As many of you know, my garden is my anchor and, as much as I can, I work to surround myself with the aesthetic that inspires me and nurtures my soul. When I come home from a trip after being strapped to a plane seat for up to 48 hours, I am bone tired and grumpy. But as soon as I arrive home, I am instantly transported to the nature and art that fills the space where I live. Though the spring weather in Seattle has been rainy and cold, I always find time to work in my yard. I get lost in the process of pruning trees, weeding, and devising new planting schemes. My gardening inspiration comes from my travels, especially in Japan and China.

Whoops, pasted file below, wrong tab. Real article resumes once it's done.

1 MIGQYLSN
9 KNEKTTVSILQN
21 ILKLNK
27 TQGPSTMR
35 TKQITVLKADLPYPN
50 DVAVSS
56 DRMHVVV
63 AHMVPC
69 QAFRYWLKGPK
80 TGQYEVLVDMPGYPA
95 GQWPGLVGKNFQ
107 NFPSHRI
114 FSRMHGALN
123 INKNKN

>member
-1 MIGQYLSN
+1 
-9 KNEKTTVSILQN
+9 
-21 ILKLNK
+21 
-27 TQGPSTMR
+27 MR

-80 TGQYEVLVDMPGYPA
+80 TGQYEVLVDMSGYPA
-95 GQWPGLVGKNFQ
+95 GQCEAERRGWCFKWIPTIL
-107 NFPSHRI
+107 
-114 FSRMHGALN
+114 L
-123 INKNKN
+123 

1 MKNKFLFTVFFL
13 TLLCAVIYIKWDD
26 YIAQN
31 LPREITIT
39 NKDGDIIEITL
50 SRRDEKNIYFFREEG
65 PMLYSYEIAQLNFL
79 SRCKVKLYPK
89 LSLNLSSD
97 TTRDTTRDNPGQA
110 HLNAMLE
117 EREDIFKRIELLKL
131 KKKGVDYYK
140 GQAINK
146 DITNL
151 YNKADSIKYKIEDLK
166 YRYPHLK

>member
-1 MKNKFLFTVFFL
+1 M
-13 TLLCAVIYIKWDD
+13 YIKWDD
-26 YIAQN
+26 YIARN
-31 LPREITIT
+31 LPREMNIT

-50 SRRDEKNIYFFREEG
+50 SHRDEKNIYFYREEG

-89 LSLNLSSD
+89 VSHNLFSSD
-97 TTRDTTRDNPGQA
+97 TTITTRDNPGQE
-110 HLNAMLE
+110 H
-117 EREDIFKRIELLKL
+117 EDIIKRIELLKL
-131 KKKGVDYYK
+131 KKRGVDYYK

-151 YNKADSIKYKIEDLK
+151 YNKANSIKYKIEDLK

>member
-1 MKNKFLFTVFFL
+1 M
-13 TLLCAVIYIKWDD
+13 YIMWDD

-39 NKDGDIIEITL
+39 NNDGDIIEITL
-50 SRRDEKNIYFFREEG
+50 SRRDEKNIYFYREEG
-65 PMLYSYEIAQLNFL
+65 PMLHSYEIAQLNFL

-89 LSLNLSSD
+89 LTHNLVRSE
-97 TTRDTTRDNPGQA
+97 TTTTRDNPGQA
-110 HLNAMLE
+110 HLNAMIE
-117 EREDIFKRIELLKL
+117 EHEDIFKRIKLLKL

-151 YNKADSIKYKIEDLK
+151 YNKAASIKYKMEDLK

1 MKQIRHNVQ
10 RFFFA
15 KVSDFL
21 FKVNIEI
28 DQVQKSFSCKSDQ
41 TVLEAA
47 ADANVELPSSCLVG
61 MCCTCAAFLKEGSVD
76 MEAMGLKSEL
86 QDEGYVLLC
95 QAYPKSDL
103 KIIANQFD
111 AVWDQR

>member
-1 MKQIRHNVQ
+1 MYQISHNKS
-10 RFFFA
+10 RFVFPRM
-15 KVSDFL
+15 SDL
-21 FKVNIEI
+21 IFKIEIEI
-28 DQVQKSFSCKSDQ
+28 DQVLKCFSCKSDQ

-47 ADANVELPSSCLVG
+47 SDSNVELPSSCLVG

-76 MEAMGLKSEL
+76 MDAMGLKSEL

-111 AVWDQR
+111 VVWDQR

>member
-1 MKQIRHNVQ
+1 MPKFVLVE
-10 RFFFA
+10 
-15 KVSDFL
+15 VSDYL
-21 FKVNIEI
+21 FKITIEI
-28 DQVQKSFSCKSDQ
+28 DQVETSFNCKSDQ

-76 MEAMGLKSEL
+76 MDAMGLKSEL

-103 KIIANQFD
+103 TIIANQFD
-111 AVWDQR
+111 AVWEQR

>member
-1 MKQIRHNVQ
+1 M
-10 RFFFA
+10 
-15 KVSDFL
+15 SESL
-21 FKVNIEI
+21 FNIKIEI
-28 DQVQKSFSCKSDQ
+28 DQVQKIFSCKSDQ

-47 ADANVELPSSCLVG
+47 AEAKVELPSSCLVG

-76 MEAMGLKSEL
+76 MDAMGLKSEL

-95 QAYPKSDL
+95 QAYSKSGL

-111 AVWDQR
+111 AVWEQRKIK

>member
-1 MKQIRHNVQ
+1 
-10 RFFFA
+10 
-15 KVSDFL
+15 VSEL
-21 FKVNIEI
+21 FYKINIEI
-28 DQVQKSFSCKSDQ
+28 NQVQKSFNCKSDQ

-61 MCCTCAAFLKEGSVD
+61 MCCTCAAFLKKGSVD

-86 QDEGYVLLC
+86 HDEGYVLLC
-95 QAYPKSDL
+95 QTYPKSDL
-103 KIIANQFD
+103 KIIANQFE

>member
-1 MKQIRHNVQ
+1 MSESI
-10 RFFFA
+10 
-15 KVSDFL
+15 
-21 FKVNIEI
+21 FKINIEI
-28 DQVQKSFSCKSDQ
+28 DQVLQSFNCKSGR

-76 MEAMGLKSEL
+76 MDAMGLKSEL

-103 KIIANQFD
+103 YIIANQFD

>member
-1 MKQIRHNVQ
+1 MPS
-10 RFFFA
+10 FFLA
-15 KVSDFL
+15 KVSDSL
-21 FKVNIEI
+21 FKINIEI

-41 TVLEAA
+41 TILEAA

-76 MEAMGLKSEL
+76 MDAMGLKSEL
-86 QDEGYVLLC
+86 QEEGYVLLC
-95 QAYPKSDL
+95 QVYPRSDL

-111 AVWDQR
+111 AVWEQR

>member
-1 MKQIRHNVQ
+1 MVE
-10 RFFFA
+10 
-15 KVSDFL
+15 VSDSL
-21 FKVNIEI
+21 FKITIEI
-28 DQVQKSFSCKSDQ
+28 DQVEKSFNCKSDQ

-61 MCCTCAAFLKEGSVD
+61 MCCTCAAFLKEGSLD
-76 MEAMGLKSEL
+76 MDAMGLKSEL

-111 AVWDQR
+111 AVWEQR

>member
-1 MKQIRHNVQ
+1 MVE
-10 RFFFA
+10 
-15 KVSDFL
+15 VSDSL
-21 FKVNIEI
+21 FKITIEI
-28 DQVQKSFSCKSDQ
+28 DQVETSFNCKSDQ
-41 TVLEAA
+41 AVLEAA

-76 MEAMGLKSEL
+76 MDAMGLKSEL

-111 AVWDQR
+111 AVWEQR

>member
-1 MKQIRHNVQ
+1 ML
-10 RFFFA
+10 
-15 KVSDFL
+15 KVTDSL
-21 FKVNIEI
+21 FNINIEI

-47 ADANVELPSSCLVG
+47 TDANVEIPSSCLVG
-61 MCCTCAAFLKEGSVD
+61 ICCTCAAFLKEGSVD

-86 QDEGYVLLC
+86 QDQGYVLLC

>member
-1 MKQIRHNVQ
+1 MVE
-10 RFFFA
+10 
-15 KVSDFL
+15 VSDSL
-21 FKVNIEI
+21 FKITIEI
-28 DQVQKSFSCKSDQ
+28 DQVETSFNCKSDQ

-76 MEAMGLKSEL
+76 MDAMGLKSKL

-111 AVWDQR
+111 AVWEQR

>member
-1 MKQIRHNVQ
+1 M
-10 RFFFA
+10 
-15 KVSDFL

A small urban yard can be an amazing magnet for wildlife; yards can provide us with connections to the natural world as well as places to play and experiment with photography close to home. Once you have a garden or natural outdoor space at your home, it’s easy to set up a camera and go outside! Gardens can also be useful stress-relievers. Going out and concentrating on the amazing insects that visit the flowers in the garden can put you in a better mood, lifting your outlook on life and nature. Focusing through the camera on a composition of native flowers, or trying to follow a native bee, might just keep you grounded and thankful for the beauty of life all around us.
Show your support for local the wildlife habitat by certifying your garden through the National Wildlife Federation website. They’ll provide you with a list of elements you’ll need to become certified to participate as a certified wildlife habitat.